For-profit hospital chain Quorum Health Corp. has filed for Chapter 11 bankruptcy, the company announced Tuesday.
Brentwood, Tenn.-based Quorum is seeking court authorization to continue to operate its hospitals during the bankruptcy proceedings. The company, which had hinted it was considering bankruptcy in recent weeks, has also filed motions that would allow it to pay its employee wages and vendors on time. "I think it's a lesson to other hospitals that they should look at their debt structures early on and try to stay away from being overleveraged by private equity," said Eric Snyder, a partner with Wilk Auslander in New York and chairman of its bankruptcy department. "It's just killing these companies."
The private equity firm KKR is the largest holder of Quorum's outstanding debt. The company also owns more than 9% of Quorum's common stock. KKR declined to comment.
Quorum said it entered a restructuring agreement on April 6 with lenders that hold a majority of its outstanding debt. The company said the pre-negotiated Chapter 11 plan will reduce its debt by about $500 million. The agreement includes a $100 million commitment from bondholders in addition to a $200 million equity commitment in exchange for shares in the reorganized company.
Quorum declined to comment beyond the filing. The company said in a news release its 23 hospitals will focus on ensuring employees, physicians and providers can continue to care for patients and communities.
"We believe the financial restructuring plan announced today will strengthen our business and enable our community hospitals to continue the important work they are doing in addressing the COVID-19 crisis, as well as serve their patients and communities," Bob Fish, Quorum's CEO, said in a statement.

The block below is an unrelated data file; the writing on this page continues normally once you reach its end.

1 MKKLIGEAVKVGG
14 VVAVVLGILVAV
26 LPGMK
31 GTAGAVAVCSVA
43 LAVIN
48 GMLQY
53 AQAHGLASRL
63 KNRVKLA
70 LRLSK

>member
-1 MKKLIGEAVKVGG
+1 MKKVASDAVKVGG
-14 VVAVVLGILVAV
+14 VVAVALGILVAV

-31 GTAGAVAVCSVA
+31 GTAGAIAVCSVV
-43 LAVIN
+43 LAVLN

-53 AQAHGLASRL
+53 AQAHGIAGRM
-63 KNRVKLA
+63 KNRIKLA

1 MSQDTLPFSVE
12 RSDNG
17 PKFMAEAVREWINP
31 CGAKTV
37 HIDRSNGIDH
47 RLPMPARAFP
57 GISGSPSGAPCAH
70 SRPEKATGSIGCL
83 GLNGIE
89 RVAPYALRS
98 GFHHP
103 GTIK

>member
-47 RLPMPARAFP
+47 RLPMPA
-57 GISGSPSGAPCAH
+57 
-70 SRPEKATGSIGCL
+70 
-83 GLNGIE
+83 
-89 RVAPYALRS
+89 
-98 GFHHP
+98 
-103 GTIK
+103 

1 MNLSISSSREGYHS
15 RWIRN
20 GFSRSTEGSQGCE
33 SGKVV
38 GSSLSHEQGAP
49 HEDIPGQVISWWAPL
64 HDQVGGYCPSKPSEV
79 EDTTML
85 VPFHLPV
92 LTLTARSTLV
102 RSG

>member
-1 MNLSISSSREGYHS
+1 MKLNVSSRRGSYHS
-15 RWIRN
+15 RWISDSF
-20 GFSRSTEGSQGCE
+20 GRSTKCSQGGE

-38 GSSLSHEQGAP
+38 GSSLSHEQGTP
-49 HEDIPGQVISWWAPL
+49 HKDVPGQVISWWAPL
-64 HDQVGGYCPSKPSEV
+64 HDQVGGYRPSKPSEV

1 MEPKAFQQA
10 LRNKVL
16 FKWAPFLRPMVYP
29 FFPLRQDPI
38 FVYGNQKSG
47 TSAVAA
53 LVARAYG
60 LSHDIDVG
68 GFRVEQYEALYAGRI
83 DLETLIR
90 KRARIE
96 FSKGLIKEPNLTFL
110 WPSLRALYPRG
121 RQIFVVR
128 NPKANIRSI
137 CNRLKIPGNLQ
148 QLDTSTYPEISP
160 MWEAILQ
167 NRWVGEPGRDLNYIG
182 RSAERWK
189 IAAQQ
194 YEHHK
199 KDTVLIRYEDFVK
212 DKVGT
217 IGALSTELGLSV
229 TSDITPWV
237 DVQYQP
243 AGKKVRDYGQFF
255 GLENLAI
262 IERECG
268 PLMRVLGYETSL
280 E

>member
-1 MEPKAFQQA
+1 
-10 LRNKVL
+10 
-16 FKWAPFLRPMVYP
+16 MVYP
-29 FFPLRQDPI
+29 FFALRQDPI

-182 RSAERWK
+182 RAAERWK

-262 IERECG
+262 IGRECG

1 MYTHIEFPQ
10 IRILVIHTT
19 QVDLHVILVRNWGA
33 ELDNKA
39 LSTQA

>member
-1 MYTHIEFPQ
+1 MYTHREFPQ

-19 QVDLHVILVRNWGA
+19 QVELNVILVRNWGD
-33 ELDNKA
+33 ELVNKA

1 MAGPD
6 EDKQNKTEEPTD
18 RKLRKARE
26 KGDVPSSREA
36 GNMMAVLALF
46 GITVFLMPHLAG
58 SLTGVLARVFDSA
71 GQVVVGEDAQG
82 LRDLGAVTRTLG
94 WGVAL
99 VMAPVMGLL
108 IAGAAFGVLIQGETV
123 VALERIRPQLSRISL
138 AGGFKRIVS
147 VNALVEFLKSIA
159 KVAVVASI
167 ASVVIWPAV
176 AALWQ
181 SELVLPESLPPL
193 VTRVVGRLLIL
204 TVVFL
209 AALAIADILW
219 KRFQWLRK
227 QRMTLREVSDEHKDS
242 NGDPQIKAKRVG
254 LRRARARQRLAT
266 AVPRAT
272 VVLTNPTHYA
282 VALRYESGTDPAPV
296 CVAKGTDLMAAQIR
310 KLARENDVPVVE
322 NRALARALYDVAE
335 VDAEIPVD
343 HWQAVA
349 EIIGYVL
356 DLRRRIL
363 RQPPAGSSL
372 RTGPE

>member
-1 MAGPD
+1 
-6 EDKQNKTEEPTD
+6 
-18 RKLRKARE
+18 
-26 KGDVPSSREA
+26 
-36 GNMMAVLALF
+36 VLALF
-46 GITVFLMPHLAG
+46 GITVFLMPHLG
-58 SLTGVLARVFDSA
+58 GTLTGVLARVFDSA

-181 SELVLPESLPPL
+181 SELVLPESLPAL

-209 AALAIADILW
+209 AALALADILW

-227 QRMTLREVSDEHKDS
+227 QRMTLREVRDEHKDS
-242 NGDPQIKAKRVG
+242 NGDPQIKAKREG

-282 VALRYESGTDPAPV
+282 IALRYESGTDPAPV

Quorum said the "first day" relief anticipated under its bankruptcy plan ensures that vendors and creditors that continue to work with the company will be paid in full as usual.
Fish said Quorum has been transparent over the past year about the need to restructure its debt. He said the restructuring agreement will reduce Quorum's debt and interest expense and better position it for growth.
"We are grateful for the support of our financial stakeholders, which we believe represents a statement of confidence in our business and enables us to move through this process on an expedited basis," he said.
Snyder described the transaction is a typical debt-to-equity swap from which Quorum should emerge relatively quickly. Hospitals typically don't fare well in bankruptcy because the proceedings make suppliers and state governments nervous, as well as patients becoming reluctant to visit the facilities, he said. In Quorum's case, however, the company has an equity commitment, a plan to reduce its debt and lenders are on board.
"I think they'll make a go of it," Snyder said.
Quorum has been losing money since its 2016 spinoff from Franklin, Tenn.-based Community Health Systems, including posting more than $300 million in net losses in 2017 and 2018 combined. The company is down to 23 hospitals, from 38 when it was spun off.
According to the bankruptcy filing, all outstanding shares of Quorum's common and restricted stock will be canceled pursuant to the plan.
"Therefore, if the plan is confirmed by the bankruptcy court, the holders of such equity interests will not receive any recovery," the document says.
Quorum's move flies in the face of a letter from one of its shareholders, Mudrick Capital Management, which asked the company not to enter bankruptcy. David Rosner, a partner with Kasowitz Benson Torres in New York who represents Mudrick, said Quorum's management and shareholders have done exactly what his clients were worried about, which is take company's value for themselves, to the detriment of shareholders.
Kasowitz said his team will become involved in the bankruptcy proceedings in an effort to protect shareholder interests.
"We're going to fight the plan and have the bankruptcy court protect the shareholder value that's not protected by the plan itself," he said.